by Amy Baxter
'I would be lying if I said my mother’s misery has never given me pleasure.' So begins Burnt Sugar, the Booker Prize nominated debut by Avni Doshi. The line is a punch in the gut, and, like Doshi’s entire novel, is a sickeningly beautiful illustration of one universal truth: all daughters turn into their mothers.
The premise of Burnt Sugar is, at surface level, satisfyingly average. A mother is starting to lose her memory, and a daughter seeks her medical treatment. Tara is beginning to lose her memory, roaming the house at night wanting to change the sheets for a child who has wet the bed, for a child long since grown up. It is clear to Antara that there is something seriously wrong with her mother, and yet it is a struggle to have a doctor to believe her. A simple story of a daughter seeking to help her mother. The familiar sad story of a daughter becoming a carer to her own mother.
Or perhaps not. It is clear from that first line that all is not right in their relationship. Doshi creates a staggeringly open window into Antara’s mind, her relationships not just with her mother, but with her husband and a fluctuating cast of characters from her past and present. Antara’s childhood with her mother, a single mother, was in her own memories, terrible and difficult. Tara married a sexual predator, Baba, after running away from an arranged marriage to Antara’s father. Antara grew up in Baba’s ashram, an Indian monastery, traditionally a place of spirituality and calm. Instead, Antara was abandoned by Tara, left to the care of its members. Later horrors include begging outside of the country club she later frequents as an adult member and is forced into a boarding school with sadistic tendencies.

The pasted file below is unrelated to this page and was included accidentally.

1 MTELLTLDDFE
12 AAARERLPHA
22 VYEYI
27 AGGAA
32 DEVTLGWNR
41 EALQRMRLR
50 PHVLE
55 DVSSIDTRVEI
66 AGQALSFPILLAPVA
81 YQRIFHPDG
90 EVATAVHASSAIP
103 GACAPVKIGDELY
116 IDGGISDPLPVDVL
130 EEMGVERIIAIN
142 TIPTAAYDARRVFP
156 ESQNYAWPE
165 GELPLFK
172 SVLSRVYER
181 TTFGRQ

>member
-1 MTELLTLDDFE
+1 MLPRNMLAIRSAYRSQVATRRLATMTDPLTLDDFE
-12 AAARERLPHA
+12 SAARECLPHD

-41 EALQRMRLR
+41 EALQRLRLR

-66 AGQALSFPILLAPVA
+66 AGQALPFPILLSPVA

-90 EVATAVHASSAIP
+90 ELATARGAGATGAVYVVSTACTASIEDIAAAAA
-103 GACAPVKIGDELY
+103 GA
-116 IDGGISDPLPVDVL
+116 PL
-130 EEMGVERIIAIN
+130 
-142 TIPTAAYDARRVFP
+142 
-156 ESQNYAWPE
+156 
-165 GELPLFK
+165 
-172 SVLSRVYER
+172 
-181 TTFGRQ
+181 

And yet all these experiences are recounted only by Antara. Doshi pushes the story beyond the idea of the unreliable narrator to an overwhelming point. Antara’s struggle to have anyone believe her, or believe in her, is a painful struggle to unwind. Tara’s unwillingness to acknowledge the past drives Antara’s motivation to help her mother, more than any concern for her wellness. When a maid calls to tell Tara that her mother is roaming the house to change Antara’s wet bed, her reaction is callous. 'Even in her madness, my mother had managed to humiliate me.’ Doshi’s talent clearly goes beyond characterisation; I am sweating reading the pages. Antara’s anguish is in some places indistinguishable from the reader's own. Who is a mother who doesn’t remember her motherhood? Who is a daughter who doesn’t want to help her mother?
In our interview, Doshi noted that “a mother is the first god you encounter at birth, the source of attachment, nourishment - and also as an archetype, she activates something powerful in the psyche.” Antara’s obsession with her mother seems to be both entirely understandable, and paranoia in the extreme. And all the while, her descriptions of her mother’s suffering is somewhat beautiful. Burnt Sugar straddles the line between pain and beauty. It makes the stomach churn. And, like all great literature, it prompts the question of the reader: is this you? Are you your mother? Burnt Sugar is not a fun book, but a truly beautiful one.
Burnt Sugar (Hamish Hamilton) is now available to buy. Thank you to Penguin Hamish Hamilton for the review copy. Please think of your local bookshops when buying your copy. Read our interview with Avni Doshi here.